Greeley, who offered him a place on the
New York Tribune; lgnn us writer of
editorial paragraphs, then made man
When Greeley ran for president in
1S72 Reid became editor in chief. Aft
er Greeley's defeat and death he se
cured control of the Tribune aud put It
again on Its feet. This was u t au
easy thing, and the success with which
it was carried through required great
executive and political ability aud In- !
cessant work, constituting the greatest
triumph of Refd's career.
In 1ST8 he was offered the post of (
minister to Germany by President
Haves, declined; in is?i offered eame
piace uy i-resiueur ameiu. again de
clined ; somewhat earlier l:.'.d married
Elizabeth. daugbWut-Xl4tafcA. Mills,
the California millionaire; at about
this time bought control of the Tribune,
having controlled it In-fore through
friends; in the later eighties made
president of the board of regents of the
New York State university; iu 1S'. ac
cepted appointment as ambassador to
France; iu 1VJ2 candidate for vice
president on the ticket with Rj.'uja.miu
learning. Of these, 1VS are govern
The Manila Jockey club is supporting
sjtne students. The others are Iho sons
of wealthy families, by whom they are
maintained. Washing!. u has eleven
go eminent students. Cornell univer
sity has five, who are taking engineering
courses. Jlrooklyu polytechnic has two
government students and two support
tl by the Manila Jockey club. The
Fniversity of Chicago has eleven.
The institutions in the states of the
central west have lx-en looked tin with
much f.ivor iu the distribution of the
students. Many of the leading univer
sities are willing t admit Filipinos on
government scholarships, but few of
the students are yet fitted to take uni
versity courses, such as thse at Yale
All branches of agri'-ult 'ire. normal
work. law. medicine. English and engi
neering in all lines are among the snl
Ject.s Riven attention. Light of the stu
deuts are girls, one of them, Honoria
Acosta. stood highest of V.l't young per
sons of loth sexes examined for the
privilege of taking courses here at gov
ernment expense. She is taking a medi
cal course in Philadelphia. Three of
the girls are studying in Drexel insti
tute, and four are taking normal
courses in domestic science Iu different
institutions. Whereer possible, nor
mal training is gien the students, as
it li expected many of them will teach
ou returning to the islands.
Physically the Fi:i;.in students have
profile! by their sojourn iu the I'nited
States. SuWistence on American food
h.Ts beeu good for them. Just as eating
of the American ration by the Philip
pine scouts and constabulary has caus
ed them to increase much in weight.
It is said that ou n average each stu
dent has increased ten jHuuds in
weight, to say nothing of gaining ma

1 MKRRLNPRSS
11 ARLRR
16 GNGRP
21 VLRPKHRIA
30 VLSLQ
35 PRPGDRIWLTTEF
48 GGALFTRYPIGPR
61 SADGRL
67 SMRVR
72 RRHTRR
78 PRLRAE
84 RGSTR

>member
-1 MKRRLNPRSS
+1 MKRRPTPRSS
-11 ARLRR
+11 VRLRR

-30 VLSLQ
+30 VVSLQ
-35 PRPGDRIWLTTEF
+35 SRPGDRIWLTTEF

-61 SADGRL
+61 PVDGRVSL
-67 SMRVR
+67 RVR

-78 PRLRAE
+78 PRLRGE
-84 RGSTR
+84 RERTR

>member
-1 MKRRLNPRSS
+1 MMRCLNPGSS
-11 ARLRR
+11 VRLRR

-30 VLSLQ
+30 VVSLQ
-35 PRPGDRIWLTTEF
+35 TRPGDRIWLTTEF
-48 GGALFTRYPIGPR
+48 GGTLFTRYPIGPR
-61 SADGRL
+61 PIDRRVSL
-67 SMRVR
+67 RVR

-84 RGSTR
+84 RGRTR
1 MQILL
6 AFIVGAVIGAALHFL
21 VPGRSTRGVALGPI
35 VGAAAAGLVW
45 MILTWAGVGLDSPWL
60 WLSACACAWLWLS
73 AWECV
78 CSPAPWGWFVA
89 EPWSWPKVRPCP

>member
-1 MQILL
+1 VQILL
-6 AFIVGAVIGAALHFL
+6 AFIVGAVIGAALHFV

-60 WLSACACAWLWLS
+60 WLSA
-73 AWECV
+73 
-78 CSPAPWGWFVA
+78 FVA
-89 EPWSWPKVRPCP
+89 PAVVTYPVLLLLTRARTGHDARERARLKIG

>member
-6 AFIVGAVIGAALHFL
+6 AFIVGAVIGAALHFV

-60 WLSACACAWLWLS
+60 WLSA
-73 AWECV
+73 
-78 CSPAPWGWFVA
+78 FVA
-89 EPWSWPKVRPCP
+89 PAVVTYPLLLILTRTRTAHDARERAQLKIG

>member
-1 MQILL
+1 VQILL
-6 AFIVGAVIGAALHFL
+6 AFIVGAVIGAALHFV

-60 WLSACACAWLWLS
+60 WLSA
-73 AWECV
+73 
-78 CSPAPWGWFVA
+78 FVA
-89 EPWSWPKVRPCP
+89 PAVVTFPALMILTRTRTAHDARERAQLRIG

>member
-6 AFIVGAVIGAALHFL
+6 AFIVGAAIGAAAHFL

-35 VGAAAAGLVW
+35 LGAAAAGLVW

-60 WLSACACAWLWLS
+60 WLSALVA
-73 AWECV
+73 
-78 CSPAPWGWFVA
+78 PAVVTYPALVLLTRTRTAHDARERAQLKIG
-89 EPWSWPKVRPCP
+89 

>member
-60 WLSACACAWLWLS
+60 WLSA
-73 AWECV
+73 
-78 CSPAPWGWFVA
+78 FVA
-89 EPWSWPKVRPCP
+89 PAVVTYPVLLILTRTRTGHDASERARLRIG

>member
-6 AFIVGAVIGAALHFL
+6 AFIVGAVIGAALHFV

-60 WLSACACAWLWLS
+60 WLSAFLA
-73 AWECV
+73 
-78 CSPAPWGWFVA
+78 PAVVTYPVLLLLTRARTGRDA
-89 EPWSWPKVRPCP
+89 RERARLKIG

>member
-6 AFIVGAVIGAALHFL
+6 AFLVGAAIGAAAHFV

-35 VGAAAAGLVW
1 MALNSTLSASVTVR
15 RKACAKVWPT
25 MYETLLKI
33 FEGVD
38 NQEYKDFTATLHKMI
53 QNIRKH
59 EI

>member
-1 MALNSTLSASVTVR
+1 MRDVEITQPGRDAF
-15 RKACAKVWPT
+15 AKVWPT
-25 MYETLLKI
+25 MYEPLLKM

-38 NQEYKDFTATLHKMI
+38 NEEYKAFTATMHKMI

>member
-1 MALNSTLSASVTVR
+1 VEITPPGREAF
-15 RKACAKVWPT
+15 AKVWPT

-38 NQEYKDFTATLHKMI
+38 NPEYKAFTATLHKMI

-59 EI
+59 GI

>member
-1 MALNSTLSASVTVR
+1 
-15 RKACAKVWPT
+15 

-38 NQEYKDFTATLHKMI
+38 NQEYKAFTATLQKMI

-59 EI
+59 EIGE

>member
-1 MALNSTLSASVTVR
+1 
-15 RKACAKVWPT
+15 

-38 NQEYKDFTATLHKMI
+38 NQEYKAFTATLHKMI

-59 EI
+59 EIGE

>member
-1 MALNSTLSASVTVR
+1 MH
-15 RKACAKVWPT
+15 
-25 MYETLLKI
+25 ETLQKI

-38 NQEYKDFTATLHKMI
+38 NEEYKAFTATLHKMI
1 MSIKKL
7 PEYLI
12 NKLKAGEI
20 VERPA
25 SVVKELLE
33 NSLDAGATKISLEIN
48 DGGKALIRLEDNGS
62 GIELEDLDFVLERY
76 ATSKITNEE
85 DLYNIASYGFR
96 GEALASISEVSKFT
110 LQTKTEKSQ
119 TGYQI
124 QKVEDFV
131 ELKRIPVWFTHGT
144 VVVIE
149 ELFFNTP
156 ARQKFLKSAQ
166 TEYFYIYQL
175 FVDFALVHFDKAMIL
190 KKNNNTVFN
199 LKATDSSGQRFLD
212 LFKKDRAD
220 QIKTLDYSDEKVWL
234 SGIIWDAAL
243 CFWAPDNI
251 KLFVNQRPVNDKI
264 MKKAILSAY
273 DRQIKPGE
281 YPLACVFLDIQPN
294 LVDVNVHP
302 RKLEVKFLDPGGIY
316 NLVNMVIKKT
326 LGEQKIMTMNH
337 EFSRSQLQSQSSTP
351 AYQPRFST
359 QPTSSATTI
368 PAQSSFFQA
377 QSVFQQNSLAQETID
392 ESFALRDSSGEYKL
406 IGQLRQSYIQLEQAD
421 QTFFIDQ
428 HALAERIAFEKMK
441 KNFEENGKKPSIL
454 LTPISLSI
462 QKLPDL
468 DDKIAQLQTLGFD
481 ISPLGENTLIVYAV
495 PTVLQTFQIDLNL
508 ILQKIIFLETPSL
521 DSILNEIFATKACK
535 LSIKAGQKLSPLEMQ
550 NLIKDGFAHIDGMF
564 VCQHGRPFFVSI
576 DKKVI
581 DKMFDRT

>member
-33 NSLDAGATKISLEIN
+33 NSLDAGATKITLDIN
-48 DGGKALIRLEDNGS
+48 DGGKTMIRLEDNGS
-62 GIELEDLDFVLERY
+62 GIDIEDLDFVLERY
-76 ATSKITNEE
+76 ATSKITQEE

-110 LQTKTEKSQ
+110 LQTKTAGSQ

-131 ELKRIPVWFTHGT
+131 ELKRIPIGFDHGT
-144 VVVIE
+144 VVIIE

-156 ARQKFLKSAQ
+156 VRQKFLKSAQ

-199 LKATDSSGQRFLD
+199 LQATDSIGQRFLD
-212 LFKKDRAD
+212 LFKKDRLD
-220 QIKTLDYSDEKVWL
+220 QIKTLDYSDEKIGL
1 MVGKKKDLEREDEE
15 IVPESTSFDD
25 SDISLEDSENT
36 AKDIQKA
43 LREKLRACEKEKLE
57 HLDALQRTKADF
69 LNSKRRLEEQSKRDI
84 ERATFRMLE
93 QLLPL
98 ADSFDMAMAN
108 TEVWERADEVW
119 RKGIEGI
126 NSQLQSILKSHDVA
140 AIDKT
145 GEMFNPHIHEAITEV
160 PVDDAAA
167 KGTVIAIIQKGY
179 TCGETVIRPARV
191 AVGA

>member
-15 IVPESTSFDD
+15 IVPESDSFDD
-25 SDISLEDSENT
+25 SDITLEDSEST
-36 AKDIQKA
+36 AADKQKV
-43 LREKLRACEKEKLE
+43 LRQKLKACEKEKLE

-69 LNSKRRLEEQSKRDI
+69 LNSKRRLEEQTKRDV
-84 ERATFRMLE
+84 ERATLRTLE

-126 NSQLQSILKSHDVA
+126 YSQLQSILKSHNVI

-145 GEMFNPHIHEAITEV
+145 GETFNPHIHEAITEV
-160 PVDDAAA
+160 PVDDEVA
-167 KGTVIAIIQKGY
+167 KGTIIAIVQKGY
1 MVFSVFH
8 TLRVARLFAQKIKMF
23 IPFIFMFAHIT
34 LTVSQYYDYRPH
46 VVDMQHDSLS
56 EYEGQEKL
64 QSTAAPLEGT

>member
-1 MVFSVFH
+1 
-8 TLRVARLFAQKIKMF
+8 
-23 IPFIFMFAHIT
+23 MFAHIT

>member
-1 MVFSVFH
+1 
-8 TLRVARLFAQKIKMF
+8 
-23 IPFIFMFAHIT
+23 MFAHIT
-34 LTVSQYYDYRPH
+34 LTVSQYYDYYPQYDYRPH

terially iu strength. There has been
lirtl Ktcfcn.wa iiniK. tti. ViHoin.w Anil
but oue death. The government ap- j
points the students for four years. Of :
the ITS here 10O were brought In 11)03
and the others last year and in Sep
tember of this year. Selection m al
ways by competitive examination, and
there is competition of the sharpest
sort, wltn numerous candidates.
As already mentioned. Honoria Acos
ta led all com)etitors iu high standing
In a test of STo. That Wits iu KXM.
TLis yeaj a fourteen year jIJ cfc! L:a-
Harrison, but defeated; special Amer
ican representative t Queen Victoria's
diamond Jubilee; special American rep
resentative at King Edward's corona
tion; tendered place as ambassador tt
Great Britain, but declined, aud Joseph
II. Choate appointed; at expiration of
Choate's term again offered place and
There is the mere skeleton. Fill it in
with deeds, books, editorials, orations,
diplomacy, art collecting, society, land
scape gardening, business and a thou
jsand and one other affairs in The busi
est age in the vorld' history, and you
! have some of the life of Whitelaw
Reid. One of Mr. Keid's chief services
to bistorv and letters was the editing
DOKCIIKSTEU HOUSE. A.MliASSAKOK KEID'S LONDON KESIDKNCB.
of the memoirs of th? famous states
Dazzling Arrjy of Houses.
The houses owned and occupied at
various times by Mr. Kid and his fam
ily iu themselves form a dazzling ar
ray. First there is the Madison avenue
mansion in New York city, one of the
finest in the metropolis. It was built
by Henry Villard and helped to break
him. Then It was offered for sale and
bought by Keid at a fraction of its val
ue. Next is the estate of over 7U acres
near White Plains, N. Y., wit'.i the ver
itable castle topping its highest point.
This broke another millionaire, and
Reid bought it at a low figure. He
pent a million in Interior decorations,
when the house burned. A still more
magnificent house was erected at tho
eosl joXAuaaief million. This place,
Ophir Hall, is iu many respects the
most sumptuous country home on the
American continent. The estate sur
rounding it has leen so Iteautified by
the landscape gardener's art as to vie
with some of the famous estates of
England. In Paris the Reids occupied
one of the best places In that glittering
caijital. payui'f much more rent than
tauced all competitors, but. unhappily
for her, she was not permitted to come
to America, as the minimum age is
lixed at sixteen. She put her age down
as fifteen when examined, but the offi
cials were: convinced she "was extreme
ly young, and on investigation found
she was but fourteen.
Hot Water ('arm Spotted l-'cver.
Raphael l.infandi was recently dis
charged from the Newark (N. J.) ho
pital as cured, after ls-iug ill live
weeks with cerebro spinal meningitis.
The surgeons at the hospital believe
that the hot bath treatment and the
drawing away of pus from the spinal
column as fast as it forme.! were the
determining factors of the case. l.in
fandi was taken to the hospital on